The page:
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Reefer Madness is Media Fixation

Discussion in 'Marijuana News from The USA' started by Superjoint, May 11, 2003.

  1. By Kevin Potvin
    Source: Vancouver Courier

    Paul Cellucci, U.S. ambassador to Canada, warned that decriminalization of marijuana might lead to border crossing delays. The warning fuelled opponents of decriminalization, who added economic catastrophe to the list of woes that reefer madness brings.
    A majority of both Canadians and Americans, however, have consistently favoured decriminalization because the preponderant weight of science and personal experience points to negligible negative effects.

    So what's behind the enormously funded, politically supercharged, internationally coordinated anti-marijuana movement? Why is this weed perennially causing rancour among the highest national political offices in the world?

    There are well-documented historical reasons, including the medical profession's abhorrence of an uncontrollable but very effective medicinal substance easily obtained and self-administered, the cotton industry's fierce competition with the industrial hemp industry, and tobacco and spirits manufacturers' competition with marijuana manufacturers for the lucrative psychoactive substance market.

    None of these explain the recent surge in official state interest in the harmless recreational habits of private citizens. The element entering the marijuana battlefield and heating it up again is new communications graduates hoping to prove their theory that the mass media can be used to modify and control mass social behaviour.

    Until Marshal McLuhan's complicated 1960s ideas about media and its influence were finally understood and absorbed two generations later, the use of mass media by agencies like the state to modify and control mass social behaviour was only a suspicion of wild-eyed conspiracy theorists. But now the potential of the mass media for use by the state to alter social behaviour is deeply and widely understood.

    We are now entering the experimental stage of theories of media-generated social control. Marijuana, being an illegal yet widely available and often used substance, provides an excellent laboratory in which to test those theories.

    The White House Office of National Drug Control Policy has become the focus of this huge social behaviour experiment. In 1997, the office's mission statement says, it "proposed and received dedicated funding for an historic initiative: a large-scale paid media campaign" implemented in conjunction with "a wide array of non-profit, public, and private-sector organizations, including America's major corporations and media companies."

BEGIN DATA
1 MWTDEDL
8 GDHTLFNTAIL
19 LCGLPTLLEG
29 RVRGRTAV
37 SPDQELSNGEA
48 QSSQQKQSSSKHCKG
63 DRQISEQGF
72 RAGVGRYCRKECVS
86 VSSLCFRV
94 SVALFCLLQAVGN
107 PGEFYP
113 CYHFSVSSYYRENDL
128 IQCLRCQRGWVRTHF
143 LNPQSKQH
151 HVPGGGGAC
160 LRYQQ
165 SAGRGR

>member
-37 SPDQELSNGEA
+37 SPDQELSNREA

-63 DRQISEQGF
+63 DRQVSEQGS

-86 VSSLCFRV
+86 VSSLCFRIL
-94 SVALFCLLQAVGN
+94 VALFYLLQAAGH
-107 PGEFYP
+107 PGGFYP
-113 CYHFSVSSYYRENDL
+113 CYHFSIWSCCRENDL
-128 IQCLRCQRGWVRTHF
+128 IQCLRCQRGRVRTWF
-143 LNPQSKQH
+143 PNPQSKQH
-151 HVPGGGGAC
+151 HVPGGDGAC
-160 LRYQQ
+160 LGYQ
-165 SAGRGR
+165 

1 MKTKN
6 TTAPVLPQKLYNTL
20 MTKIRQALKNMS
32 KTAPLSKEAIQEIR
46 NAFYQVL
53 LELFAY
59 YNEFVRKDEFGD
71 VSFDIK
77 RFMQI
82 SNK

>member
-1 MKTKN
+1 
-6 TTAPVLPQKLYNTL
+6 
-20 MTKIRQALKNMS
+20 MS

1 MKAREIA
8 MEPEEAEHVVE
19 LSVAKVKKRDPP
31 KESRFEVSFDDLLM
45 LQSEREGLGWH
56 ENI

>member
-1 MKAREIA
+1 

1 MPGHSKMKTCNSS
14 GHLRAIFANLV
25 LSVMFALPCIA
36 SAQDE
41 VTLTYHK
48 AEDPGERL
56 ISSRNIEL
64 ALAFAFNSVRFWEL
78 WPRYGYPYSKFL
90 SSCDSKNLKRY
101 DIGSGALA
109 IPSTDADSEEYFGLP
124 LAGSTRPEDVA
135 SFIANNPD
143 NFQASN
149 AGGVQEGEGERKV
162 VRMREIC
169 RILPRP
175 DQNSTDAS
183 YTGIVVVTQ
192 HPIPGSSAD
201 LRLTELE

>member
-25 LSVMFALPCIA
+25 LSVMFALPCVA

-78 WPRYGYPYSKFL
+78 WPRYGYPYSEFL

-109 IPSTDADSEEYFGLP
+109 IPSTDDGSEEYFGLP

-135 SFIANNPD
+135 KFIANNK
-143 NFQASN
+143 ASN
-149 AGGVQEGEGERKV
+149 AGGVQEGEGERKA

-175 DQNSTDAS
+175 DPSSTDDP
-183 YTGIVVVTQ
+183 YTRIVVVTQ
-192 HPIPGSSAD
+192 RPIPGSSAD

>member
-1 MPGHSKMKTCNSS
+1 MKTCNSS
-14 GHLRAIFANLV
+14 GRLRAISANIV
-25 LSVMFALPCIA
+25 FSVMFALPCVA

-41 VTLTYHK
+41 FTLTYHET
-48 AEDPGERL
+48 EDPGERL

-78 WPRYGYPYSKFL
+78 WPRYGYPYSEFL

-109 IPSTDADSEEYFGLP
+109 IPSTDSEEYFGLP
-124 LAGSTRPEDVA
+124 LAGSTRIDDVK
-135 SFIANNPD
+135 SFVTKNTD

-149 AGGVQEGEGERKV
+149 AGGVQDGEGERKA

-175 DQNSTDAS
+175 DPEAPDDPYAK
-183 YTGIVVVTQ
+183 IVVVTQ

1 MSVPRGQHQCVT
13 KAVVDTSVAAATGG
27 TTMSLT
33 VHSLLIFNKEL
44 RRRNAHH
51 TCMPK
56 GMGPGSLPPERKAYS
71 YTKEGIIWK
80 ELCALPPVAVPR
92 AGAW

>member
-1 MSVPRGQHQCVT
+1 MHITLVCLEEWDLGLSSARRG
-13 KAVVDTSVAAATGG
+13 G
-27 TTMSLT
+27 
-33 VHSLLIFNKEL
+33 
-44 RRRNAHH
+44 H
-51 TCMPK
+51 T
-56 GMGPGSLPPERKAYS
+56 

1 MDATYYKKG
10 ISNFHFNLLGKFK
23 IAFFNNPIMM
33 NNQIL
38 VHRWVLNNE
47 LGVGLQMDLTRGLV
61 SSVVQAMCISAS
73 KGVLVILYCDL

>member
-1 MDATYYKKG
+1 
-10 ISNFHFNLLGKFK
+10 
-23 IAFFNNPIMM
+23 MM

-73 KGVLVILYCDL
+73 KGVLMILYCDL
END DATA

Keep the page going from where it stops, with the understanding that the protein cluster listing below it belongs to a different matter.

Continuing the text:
The mission statement, aimed at an older generation of U.S. Congress members who didn't get McLuhan, but who control the funding for the Office of National Drug Control Policy, outlines the theories that will be tested in this experiment: "Media campaigns, in some situations, can be a powerful force for social change" it says. "Media have come to play an increasingly important role in public health campaigns due to their wide reach and ability to influence behaviour in a variety of ways."

    The office points to "embedded messages" contained in Hollywood movies and pop music that influence mass society in their drug choices, and hopes to show that the state can also influence mass society by embedding its own messages in the same media. Through various forms of coercion, including suggestions that to condone the smoking of dope is to aid and abet international terrorism, for example, the office has recruited major corporate and media empires to sign on to the project and provide support-which includes "embedding" anti-marijuana messages in their products.

    So-called "faith-based" organizations, community institutions and foreign governments are being recruited in the same manner. "The impact of drug prevention messages and activities offered in communities across America will be enhanced... and communicated by many voices," the section on strategy says. "Through coordination with community-based organizations, professional associations, the entertainment industry, and the media, those voices will resonate."

    The plan devised by the office and distributed to the "entertainment industry and the media" contains detailed instructions on ways they can help to generate social change. "People underestimate the cumulative probability that an event will occur even if they correctly understand the odds that the event will occur on any one occasion. Expressing cumulative probabilities can be an effective means of enhancing the perceived relevance of a risk," it suggests. Thus, you will find marijuana stories in the mass media discussing the risk of smoking five joints a day for 40 years, and little about the risk of having a joint with friends tonight.

    Canada's social policy has been edging slowly toward the decriminalization of marijuana and the people at the White House Office of National Drug Control Policy are concerned, but not because marijuana is a dangerous substance-we all know it isn't. Their concern is that Canada's government will pollute their media experiment and endanger their positive results.

    This might throw into doubt their entire theoretical foundation, which is that orchestrated media campaigns can be an effective tool for modification and control of mass social behaviour, applicable wherever state interests collide with popular sentiment.

    Kevin Potvin publishes The Republic newspaper.

    Source: Vancouver Courier (CN BC)
    Author: Kevin Potvin
    Published: Wednesday, May 07, 2002
    Copyright: 2003 Vancouver Courier
    Contact: editor@vancourier.com
    Website: http://www.vancourier.com/
     

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